The Duffer chuckled.

"I say, Caterpillar, that was a good 'un."

"Not mine," said the Caterpillar, solemnly; "my governor's, you know."

The Duffer continued: "Now, Fluff, I won't touch your body, because you might tumble to pieces, but if I hear you slanging the school or our house, I'll pull out handfuls of fluff. D'ye hear?"

"Yes," said Fluff, meekly.

"Say 'Floreat Herga' on your bended knees!"

Fluff obeyed.

"And remember," said the Duffer, impressively, "that we've had a king here, haven't we, Caterpillar?"

"Yes," said the Caterpillar.

"I never believed it," said Scaife.

"He was a Spaniard,[8] or an Italian, you know," the Duffer explained. "The duke of something or t'other; and an ambassador came down and offered the beggar the Spanish crown, when he was in the First Fourth, and of course he gobbled it—who wouldn't? And then Victor Emmanuel interfered. That's all true, you can take your Bible oath, because my governor told me so, and he—well, he's a parson."

"Then it must be true," said Scaife. "Now, young Fluff, don't forget that Harrow is a school fit for a king and nearer to Heaven than Eton by at least six hundred feet."

So saying, the Demon marched out of the room, followed by Fluff, slightly limping.

"Sorry I turfed[9] that little ass so hard," said the Duffer to John. "I say, Verney, the Demon is rather a rum 'un, ain't he? Sometimes I can't quite make him out. He's frightfully clever and all that, but I had a sort of beastly feeling just now that he didn't—eh?—quite mean what he said. Was he laughin' at us, pullin' our legs—what?"

John's brain worked slowly, as he had found out to his cost under a form-master who maintained that it was no use having a fact stored in the head unless it slipped readily out of the mouth. The Duffer, who never thought, because speaking was so much easier, grew impatient at John's silence.

"Well, you needn't look like an owl, Verney. You know that Scaife's grandfather was a navvy."

"I don't know," John replied.

"And I don't care," said the Duffer. "Let's go and have some food at the Creameries."

* * * * *

Looking back afterwards, John often wondered whether, unconsciously, the Duffer had sown a grain of mustard-seed destined to grow into a large tree. Or, had the intuition that Scaife was other than what he seemed furnished the fertile soil into which the seed fell? In any case, from the end of this first week began to increase the suspicion, which eventually became conviction, that the Demon, keen at games, popular in his house, clever at work—clever, indeed! inasmuch as he never achieved more or less than was necessary—generous with his money, handsome and well-mannered, blessed, in fine, with so many gifts of the gods, yet lacked a soul.

This, of course, is putting into words the vague speculations and reasonings of a boy not yet fourteen. If an Olympian—one of the masters, for instance, or the Head of the House—had said, "Verney, has the Demon a soul?" John would have answered promptly, "Ra—ther! He's been awfully decent to Fluff and me. We'd have had a hot time if it hadn't been for him," and so forth.... And, indeed, to doubt Scaife's sincerity and goodness seemed at times gross disloyalty, because he stood, firm as a rock, between the two urchins in his room and the turbulent crowd outside. This defence of the weak, this guarding of green fruit from the maw of Lower School boys, afforded Scaife an opportunity of exercising power. He had the instincts of the potter, inherited, no doubt; and he moulded the clay ready to his hand with the delight of a master-workman. Nobody else knew what the man of millions had said to his boy when he despatched him to Harrow; but the Demon remembered every word. He had reason to respect and fear his sire.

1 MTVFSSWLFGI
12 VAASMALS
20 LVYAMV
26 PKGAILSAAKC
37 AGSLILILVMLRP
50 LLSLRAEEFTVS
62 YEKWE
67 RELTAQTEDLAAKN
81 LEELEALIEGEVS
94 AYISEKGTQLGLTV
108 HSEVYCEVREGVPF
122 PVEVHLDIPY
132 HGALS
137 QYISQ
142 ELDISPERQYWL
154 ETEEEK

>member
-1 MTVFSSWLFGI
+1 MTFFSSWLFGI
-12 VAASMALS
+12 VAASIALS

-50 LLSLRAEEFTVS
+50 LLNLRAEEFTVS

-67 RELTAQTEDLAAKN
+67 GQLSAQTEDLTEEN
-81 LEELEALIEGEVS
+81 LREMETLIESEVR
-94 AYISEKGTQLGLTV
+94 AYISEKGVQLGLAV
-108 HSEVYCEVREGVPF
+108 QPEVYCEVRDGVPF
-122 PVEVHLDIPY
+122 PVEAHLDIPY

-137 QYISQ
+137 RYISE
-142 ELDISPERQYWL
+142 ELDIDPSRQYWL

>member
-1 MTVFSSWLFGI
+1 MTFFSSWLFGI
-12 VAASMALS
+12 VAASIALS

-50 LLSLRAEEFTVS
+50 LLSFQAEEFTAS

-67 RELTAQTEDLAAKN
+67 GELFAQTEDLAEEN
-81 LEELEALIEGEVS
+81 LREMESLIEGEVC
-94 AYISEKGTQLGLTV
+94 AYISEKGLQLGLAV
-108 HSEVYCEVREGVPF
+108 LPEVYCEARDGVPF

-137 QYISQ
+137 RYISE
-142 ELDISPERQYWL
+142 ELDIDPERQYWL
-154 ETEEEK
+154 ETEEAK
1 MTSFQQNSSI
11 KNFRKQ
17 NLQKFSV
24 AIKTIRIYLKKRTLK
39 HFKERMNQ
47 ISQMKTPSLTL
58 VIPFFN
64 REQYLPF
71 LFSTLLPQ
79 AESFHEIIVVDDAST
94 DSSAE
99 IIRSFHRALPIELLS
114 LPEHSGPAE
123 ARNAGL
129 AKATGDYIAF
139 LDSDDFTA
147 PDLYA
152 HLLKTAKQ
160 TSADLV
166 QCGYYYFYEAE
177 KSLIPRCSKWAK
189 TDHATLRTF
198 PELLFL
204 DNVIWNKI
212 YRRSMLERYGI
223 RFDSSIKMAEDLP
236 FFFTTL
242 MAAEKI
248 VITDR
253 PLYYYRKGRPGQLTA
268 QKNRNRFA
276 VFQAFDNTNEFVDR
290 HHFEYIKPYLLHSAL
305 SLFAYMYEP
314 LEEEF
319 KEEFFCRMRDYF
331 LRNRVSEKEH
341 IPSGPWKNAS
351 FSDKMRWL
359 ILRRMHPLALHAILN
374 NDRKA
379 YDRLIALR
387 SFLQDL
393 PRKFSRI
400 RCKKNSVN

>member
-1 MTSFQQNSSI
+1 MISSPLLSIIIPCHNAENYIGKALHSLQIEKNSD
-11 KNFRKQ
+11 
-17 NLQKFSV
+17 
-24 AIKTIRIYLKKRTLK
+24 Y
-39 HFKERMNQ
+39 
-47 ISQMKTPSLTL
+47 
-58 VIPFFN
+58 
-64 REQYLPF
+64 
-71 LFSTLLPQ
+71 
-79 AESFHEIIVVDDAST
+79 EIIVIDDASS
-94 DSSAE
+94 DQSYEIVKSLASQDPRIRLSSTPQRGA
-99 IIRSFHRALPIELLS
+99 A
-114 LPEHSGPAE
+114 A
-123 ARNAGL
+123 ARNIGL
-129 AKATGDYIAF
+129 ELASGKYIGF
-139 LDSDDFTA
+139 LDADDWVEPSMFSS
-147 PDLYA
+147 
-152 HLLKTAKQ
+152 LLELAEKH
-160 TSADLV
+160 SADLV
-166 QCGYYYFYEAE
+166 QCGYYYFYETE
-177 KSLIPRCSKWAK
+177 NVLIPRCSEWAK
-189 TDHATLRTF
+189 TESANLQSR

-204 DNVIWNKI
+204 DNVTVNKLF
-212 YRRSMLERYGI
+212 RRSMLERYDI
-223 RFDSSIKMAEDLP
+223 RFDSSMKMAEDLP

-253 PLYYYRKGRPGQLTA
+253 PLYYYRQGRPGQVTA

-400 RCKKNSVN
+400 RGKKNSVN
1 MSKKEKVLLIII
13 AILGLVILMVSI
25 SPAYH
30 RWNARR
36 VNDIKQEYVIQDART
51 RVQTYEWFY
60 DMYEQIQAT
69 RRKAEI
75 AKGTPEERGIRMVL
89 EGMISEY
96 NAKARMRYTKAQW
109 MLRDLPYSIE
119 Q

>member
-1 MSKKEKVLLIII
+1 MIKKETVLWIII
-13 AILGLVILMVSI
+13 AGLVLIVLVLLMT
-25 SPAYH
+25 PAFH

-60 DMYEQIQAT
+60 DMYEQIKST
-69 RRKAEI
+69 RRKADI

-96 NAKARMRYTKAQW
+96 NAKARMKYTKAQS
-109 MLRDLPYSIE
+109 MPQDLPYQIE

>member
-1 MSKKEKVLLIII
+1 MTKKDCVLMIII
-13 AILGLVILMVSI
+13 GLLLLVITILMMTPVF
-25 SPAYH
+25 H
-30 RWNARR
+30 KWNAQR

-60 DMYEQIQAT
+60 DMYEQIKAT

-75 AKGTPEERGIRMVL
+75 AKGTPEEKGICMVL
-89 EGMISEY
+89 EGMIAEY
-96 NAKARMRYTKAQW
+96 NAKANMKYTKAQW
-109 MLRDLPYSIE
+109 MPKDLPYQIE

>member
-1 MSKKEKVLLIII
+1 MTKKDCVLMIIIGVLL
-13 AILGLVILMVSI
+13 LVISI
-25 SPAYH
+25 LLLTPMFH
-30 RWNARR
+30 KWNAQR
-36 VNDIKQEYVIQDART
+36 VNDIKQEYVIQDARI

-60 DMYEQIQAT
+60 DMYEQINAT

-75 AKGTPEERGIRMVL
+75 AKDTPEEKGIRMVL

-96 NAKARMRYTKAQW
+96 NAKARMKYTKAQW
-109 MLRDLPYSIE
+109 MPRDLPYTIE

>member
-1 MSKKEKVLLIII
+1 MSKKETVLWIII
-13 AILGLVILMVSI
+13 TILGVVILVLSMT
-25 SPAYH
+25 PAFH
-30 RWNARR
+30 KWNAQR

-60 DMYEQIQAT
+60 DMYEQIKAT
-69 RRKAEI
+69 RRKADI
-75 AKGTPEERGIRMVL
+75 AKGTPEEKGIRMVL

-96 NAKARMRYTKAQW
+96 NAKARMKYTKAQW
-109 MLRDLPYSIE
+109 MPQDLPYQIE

"I'm sending you to Harrow to study, not books nor games, but boys, who will be men when you are a man. And, above all, study their weaknesses. Look for the flaws. Teach yourself to recognize at a glance the liar, the humbug, the fool, the egotist, and the mule. Make friends with as many as are likely to help you in after life, and don't forget that one enemy may inflict a greater injury than twenty friends can repair. Spend money freely; dress well; swim with the tide, not against it."

A year at Harrow confirmed Scaife's confidence in his father's worldly wisdom. Big for his age, strong, with his grandsire's muscles, tough as hickory, he had become the leader of the Lower School boys at the Manor. The Fifth were civil to him, recognizing, perhaps, the expediency of leaving him alone ever since the incident of the cricket stump. The Sixth found him the quickest of the fags and uncommonly obliging. His house-master signed reports which neither praised nor blamed. To Dirty Dick the boy was the son of a man who could write a cheque for a million.

* * * * *

Two things worthy of record happened within a month; the one of lesser importance can be set down first. Charles Desmond, Caesar's father, came down to Harrow and gave a luncheon at the King's Head. From time immemorial the Desmonds had been educated on the Hill. The family had produced some famous soldiers, a Lord Chancellor, and a Prime Minister. In the Fourth Form Room the stranger may read their names carved in oak, and they are carved also in the hearts of all ardent Harrovians. Mr. Desmond, though a Cabinet Minister, found time to visit Harrow once at least in each term. He always chose a whole holiday, and after attending eleven-o'clock Bill[10] in the Yard, would carry off his son and his son's friends. The School knew him and loved him. To the thoughtful he stood for the illustrious past, the epitome of what John Lyon's[11] boys had fought for and accomplished. Four sons had he—Harrovians all. Of these Caesar was youngest and last. Each had distinguished himself on the Hill either in work or play, or in both.

Charles Desmond stood upon the step just above the master who was calling Bill.

"That's Caesar's father," said Scaife. "I'm going to lunch with him. Isn't he a topper?"